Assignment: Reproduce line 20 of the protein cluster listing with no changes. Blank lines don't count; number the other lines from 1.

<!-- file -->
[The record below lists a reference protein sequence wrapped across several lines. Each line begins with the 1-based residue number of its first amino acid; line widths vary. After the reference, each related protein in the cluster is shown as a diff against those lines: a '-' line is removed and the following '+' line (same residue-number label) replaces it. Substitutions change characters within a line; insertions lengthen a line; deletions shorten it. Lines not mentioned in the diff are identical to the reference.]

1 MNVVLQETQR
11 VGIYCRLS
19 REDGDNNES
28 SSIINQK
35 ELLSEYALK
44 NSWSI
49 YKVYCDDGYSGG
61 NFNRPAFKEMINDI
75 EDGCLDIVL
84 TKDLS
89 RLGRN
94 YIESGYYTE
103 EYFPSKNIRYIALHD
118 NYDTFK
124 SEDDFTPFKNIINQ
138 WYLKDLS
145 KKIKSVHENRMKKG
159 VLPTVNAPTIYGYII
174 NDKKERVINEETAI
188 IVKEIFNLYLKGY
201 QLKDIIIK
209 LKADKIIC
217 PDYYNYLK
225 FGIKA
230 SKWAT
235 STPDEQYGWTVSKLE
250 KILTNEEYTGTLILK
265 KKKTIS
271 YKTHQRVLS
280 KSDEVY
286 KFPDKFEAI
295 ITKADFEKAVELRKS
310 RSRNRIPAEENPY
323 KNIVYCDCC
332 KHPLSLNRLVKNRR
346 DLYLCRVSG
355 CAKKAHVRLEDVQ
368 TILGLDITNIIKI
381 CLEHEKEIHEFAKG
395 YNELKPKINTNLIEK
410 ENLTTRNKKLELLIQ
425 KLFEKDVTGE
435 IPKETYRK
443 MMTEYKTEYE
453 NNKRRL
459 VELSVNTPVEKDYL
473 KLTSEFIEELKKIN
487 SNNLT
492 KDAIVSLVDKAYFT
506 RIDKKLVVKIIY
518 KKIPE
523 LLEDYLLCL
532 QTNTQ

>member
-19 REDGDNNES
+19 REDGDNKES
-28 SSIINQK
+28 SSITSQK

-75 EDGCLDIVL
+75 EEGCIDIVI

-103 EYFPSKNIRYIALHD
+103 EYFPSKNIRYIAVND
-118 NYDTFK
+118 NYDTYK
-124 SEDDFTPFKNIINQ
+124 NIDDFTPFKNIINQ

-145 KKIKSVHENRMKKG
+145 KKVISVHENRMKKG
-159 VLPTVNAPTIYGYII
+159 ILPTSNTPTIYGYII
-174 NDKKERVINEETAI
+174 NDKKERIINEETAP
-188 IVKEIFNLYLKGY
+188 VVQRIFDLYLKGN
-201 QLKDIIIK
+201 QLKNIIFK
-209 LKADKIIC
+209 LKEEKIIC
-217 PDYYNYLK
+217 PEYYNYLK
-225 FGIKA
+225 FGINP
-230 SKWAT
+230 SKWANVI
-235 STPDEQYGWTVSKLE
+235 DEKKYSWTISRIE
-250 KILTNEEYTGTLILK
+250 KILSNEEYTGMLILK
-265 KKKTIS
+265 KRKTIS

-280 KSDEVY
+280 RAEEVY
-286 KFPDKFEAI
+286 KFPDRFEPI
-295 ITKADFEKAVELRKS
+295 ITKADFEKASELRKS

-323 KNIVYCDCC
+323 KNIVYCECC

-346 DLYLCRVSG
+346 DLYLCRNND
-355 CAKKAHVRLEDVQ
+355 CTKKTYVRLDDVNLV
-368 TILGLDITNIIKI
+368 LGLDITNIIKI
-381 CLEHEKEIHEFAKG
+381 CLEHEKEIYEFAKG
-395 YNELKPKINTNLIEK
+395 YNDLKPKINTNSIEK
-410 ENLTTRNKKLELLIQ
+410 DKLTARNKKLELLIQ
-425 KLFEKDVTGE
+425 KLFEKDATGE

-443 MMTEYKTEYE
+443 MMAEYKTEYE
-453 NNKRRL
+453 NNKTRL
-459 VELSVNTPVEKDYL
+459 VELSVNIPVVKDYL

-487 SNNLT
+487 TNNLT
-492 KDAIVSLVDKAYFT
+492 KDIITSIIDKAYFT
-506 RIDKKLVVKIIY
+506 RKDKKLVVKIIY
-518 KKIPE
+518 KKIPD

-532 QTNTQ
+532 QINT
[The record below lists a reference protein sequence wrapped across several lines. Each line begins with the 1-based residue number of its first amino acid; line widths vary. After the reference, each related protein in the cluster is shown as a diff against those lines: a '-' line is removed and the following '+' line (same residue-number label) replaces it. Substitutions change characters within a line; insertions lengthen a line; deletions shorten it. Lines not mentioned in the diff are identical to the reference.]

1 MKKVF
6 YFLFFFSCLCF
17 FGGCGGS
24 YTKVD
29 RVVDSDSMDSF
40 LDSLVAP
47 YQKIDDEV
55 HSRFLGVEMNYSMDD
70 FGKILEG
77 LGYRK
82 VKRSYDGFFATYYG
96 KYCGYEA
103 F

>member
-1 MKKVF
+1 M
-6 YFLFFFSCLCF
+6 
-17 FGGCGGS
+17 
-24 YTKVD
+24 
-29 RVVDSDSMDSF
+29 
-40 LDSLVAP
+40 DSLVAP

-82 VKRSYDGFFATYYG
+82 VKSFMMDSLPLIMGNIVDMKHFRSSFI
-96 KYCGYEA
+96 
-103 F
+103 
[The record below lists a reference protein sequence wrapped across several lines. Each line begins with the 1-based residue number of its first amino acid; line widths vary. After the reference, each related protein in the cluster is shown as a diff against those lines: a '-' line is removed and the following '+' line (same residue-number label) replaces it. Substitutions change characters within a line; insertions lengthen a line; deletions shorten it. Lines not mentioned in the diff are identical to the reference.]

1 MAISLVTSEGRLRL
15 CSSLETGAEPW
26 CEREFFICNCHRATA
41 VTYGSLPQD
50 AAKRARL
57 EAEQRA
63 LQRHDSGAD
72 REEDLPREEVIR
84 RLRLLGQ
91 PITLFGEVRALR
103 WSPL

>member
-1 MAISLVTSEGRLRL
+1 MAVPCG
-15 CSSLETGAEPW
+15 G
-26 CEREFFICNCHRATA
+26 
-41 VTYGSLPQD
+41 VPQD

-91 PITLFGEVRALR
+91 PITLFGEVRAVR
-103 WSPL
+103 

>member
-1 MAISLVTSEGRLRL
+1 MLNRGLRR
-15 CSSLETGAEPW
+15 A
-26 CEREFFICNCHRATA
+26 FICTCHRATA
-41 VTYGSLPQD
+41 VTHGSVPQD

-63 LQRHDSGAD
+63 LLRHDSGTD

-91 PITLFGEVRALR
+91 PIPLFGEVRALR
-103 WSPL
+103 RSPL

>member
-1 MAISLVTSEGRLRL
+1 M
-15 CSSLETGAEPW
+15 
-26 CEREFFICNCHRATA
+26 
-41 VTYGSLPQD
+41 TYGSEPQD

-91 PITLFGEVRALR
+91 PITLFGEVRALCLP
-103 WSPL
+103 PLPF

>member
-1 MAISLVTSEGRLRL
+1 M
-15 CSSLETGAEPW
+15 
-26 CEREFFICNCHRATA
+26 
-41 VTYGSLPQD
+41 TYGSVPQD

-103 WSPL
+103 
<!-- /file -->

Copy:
174 NDKKERVINEETAI